The division bench of Gujarat High Court on Tuesday disposed of a habeas corpus petition filed by the son of Babu Nisar Shaikh, a 65-year-old migrant worker from Telangana who was allegedly killed at the Fatehgunj police station in Vadodara. Shaikh had gone missing on December 10, 2019, after he was apprehended from Fulwadi area on suspicion of theft.
The HC order comes a fortnight after the State Crime Investigation Department (CID) filed a chargesheet against six policemen for the alleged murder. The chargesheet also booked two other police personnel as accused.
Two policemen, Dilipsinh Rathod, then Police Sub-Inspector, and Mahesh Rathwa, Assistant Head Constable, were then attached to the Fatehgunj police station. They are “absconding”.
The chargesheet filed by the CID, a copy of which is with The Indian Express, has added charges under 10 additional sections of the IPC including 330 (voluntarily causing hurt to extort a confession), 348 (for wrongful confinement to extort a confession) and 466 (forgery of record of court or public register).
The six arrested policemen —Police Inspector D B Gohil, police sub-inspector D M Rabari and Lok Rakshak Dal jawans Pankaj Mavjibhai, Yogendra Jilansinh, Rajiv Savjibhai and Hitesh Shambubhai — were, earlier booked under IPC Section 302 (murder) owing to a court order.
The additional charges, officials said, pertain to the role of Rathwa and Rathod. Rathwa, in his statement to the investigators, had claimed that one of the accused, Pankaj, had confessed before him that Nisar was killed in the police station and they took Nisar’s body in Rathwa’s car between 2 am and 3 am on December 11 to “burn it” on the Mahisagar riverbank. The accused had returned Rathwa’s car the following day, but when he had questioned them about the soiled seat covers, the accused allegedly told him that they had driven on a dirt patch for an official raid. The Vadodara police did not book Rathwa in July to make him a “witness” but Rathwa subsequently retracted his statement before a magistrate, police said.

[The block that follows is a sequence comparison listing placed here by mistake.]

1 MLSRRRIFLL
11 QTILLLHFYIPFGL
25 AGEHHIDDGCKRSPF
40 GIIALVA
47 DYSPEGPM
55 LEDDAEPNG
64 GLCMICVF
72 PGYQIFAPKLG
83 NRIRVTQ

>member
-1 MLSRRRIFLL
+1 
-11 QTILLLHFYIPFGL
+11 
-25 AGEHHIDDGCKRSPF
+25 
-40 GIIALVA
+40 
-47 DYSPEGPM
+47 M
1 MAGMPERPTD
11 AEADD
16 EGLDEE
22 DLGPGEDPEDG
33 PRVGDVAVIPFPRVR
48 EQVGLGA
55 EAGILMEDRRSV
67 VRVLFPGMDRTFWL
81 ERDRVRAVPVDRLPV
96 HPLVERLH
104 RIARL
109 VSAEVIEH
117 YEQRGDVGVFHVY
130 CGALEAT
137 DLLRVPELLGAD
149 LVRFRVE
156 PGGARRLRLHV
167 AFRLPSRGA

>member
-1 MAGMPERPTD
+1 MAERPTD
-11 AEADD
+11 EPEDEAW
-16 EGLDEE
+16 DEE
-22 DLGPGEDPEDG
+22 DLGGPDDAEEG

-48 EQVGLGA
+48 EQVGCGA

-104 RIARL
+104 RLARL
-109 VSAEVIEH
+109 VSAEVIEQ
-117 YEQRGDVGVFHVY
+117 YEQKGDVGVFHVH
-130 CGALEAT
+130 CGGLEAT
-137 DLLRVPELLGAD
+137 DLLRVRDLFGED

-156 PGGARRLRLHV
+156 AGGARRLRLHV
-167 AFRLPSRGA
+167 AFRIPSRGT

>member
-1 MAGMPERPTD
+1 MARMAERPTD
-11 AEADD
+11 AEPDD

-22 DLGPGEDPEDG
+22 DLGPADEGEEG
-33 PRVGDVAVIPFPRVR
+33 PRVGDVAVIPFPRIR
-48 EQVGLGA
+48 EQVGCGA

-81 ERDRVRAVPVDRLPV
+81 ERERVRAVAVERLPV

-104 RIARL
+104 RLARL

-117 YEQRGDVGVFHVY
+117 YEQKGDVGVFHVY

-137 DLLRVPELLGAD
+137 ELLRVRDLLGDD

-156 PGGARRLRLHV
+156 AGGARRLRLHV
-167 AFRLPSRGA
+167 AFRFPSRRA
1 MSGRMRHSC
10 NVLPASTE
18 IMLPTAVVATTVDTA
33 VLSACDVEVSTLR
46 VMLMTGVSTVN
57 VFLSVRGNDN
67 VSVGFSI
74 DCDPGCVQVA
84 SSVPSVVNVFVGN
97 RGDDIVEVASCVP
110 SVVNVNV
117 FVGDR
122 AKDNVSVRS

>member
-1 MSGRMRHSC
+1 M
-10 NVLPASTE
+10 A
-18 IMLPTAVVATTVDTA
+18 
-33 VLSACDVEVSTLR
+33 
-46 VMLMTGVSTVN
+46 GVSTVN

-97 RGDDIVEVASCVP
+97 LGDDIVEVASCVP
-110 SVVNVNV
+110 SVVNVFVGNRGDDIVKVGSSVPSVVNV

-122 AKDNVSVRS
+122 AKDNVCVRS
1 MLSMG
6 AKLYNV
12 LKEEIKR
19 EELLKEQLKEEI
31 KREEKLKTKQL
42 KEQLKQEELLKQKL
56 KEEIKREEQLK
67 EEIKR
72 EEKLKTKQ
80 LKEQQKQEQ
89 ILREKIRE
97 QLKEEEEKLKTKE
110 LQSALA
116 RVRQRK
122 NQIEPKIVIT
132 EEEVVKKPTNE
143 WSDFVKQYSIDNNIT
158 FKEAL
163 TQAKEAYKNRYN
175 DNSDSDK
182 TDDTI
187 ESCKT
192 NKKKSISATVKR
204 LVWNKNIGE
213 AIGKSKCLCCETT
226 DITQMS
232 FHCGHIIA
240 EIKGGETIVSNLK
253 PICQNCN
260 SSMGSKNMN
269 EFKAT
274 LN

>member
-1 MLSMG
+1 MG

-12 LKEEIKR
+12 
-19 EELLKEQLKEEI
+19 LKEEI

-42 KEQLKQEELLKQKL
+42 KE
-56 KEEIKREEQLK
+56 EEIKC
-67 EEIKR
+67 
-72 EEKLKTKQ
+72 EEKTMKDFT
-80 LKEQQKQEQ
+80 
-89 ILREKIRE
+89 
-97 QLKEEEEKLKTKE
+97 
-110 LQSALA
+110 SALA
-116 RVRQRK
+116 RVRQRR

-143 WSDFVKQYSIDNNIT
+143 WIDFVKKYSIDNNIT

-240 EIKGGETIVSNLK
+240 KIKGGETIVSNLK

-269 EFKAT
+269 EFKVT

Meanwhile, Rathod had conducted a “parallel inquiry” in favour of the officers and submitted a report to the department giving the officers a clean chit, despite having no authority to do so. An officer said, “Rathod, at the insistence of the accused, had initiated an inquiry into the “missing” complaint filed at Sayajigunj police station for Nisar. The accused, in collusion with Rathod, had forged documents and altered police station records to show they had let him go and even searched for the accused independently by visiting his native state Telangana and also Maharashtra, where his family resides.” The officer added the inquiry report submitted by Rathod was “rejected” and a notice issued to him for “exceeding power”.
Superintendent of CID, Girish Pandya said, “Rathwa was aware that the accused had used his car to dispose of the body… Rathod colluded with the accused to conduct a parallel inquiry in their favour to cover up the crime. In the process, they also tampered with electronic and documentary evidence at the station.” Pandya said the CID has fanned out across Gujarat to track Rathod and Rathwa. “We will file a supplementary chargesheet, once they are arrested,” Pandya said.
A Vadodara police official said the six arrested policemen had also prepared a complaint of theft against Nisar on the day he was picked up by calling in Satish and Mukund Thakkar, in whose house a theft was attempted in Chhani TP-13 area. But they destroyed its hard copy which Thakkar had signed as well as the soft copy.
“They did not make the entry of the FIR in the system. It could be because probably by the time, Nisar was dead from the torture and they were in a hurry to make the ‘B’ row entry in the physical station diary to state that they had let him (Nisar) go,” an official said, adding, “Police made a mistake by taking Rathwa to depose before a magistrate, where he retracted his statement. As per CrPC, policemen do not need to be produced before a magistrate as they are bound to know the law and are under obligation to give true statements.”
Dismissing the habeas corpus petition, the HC Tuesday observed the limited purpose of such a petition — which requires the person to be produced — had already been fulfilled. Salim had also requested for an interim compensation, eligible under the provision of custodial deaths, before the HC. While the same is under consideration before the earlier bench, the present bench allowed the family to approach the sessions court with the same request.
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